What the Gates Foundation said was that trying to analyze each company from a social impact standpoint was not their expertise. They don't have to try and take on each and every issue they face. Martin Luther King was not an active advocate for saving the environment, but he shouldn't be criticized for that. Even the best among us can not take on each and every issue.
However, I think that foundations that want to invest with a "social screen" should be encouraged to do so. Consciously choosing to not screen your investment portfolio is fine, simply ignoring your options is not.
Posted by: Sean Stannard-Stockton | January 18, 2007 at 11:36 AM
Is that first link supposed to go to a post on his blog?
Posted by: Gerry | January 18, 2007 at 12:08 PM
It's pretty lame to say that it isn't their specialty. They have enough bucks to hire whatever specialists or consultants are necessary, if it were important to them. As Lucy points out, they already spend a lot on the investmant managers, it's just a matter of what you make a priority. Obviously their only priority is making money. There isn't much giving or social responsibility in that no matter how many millions you put into your pet projects to save the unwashed millions.
Posted by: Gerry | January 18, 2007 at 12:12 PM
"Their only priority is making money"... All of which they give to nonprofits. Sucking the profits out of their investment holdings and redirecting it to nonprofit entities does make rational sense. I'm not saying that they should not engage in SRI, but it is a rational decision on their part (not rational as it I agree, rational as in their argument makes logical sense).
I think suggesting that the Gates (and Buffett) are not "really" giving is not a defendable statement. They have foregone the opportunity to use a huge amount of money for their personal life and instead dedicated to giving it away to nonprofits. You may not agree with the procedures they are using, but they are absolutely "giving". If making money was their priority, it would not be logical for them to have put so much of their wealth into a foundation.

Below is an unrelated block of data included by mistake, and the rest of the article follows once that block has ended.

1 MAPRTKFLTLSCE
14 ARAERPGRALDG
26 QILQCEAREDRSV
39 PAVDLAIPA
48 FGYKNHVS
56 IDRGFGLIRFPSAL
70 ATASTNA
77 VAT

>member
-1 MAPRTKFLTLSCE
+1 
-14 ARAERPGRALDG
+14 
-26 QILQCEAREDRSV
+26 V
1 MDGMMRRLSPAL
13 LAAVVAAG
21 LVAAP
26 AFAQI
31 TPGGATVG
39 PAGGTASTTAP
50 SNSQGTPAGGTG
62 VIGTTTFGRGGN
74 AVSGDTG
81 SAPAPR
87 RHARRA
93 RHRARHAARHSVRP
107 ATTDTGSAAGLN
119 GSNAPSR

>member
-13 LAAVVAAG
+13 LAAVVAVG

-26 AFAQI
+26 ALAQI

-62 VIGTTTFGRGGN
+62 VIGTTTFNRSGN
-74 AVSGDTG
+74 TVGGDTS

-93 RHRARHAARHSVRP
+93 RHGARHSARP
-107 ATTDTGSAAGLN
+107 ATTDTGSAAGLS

Phil has pointed out that donors get something back from giving (prestige, political connections, etc), but The Gates and Buffett have put far more of their wealth into the foundation than would have made sense if they were striving for personal benefit.
Posted by: Sean Stannard-Stockton | January 18, 2007 at 12:57 PM
OK guys, I'll be back with comments (I have a day job, as I know you do too).
In the meantime, vote your opinion on this issue at the poll at www.philanthropy.blogspot.com. And then pass the poll onto others and let's get this conversation out there.
Posted by: Lucy Bernholz | January 18, 2007 at 01:21 PM
What a silly word EVIL has become. The absurdity of a nation fighting wars against EVIL is being followed by the nonprofit sector fighting a similar vague battle of 'morals'.
I am a stranger to you all, a simple person who knows little about the sector. However, it seems to me that educating donors- empowering them to make informed decisions couldn't be a bad place to start. You are all touching on that with these blogs. As a librarian I would encourage everyone to consider using the local library as a space to engage and educate the public in matters of philanthropy. The media is one fine way to increase knowledge (see Craver & Belford's blog today) but do not forget your educational opportunities like schools, libraries and community centers.
Posted by: Rahab | January 18, 2007 at 04:55 PM
Oh for cripes sake!
Thats why you have to do it on your own.
Secret Santa died a few days ago, I just found out.
Posted by: Sir EOP | January 18, 2007 at 06:01 PM
What makes sense to me is Program Related Investments - the foundation lends money or invests seed capital in a forprofit venture that serves to advance the foundation's mission. Such venture capital could create an explosion of new social ventures, everything from companies to develop pharmaceuticals to new media companies to social software development. The foundation could serve (and can serve legally)as banker and venture capitalist to startups that advance the causes the foundation supports. How exciting it would be to see such investments become the norm rather than the exception for large foundations.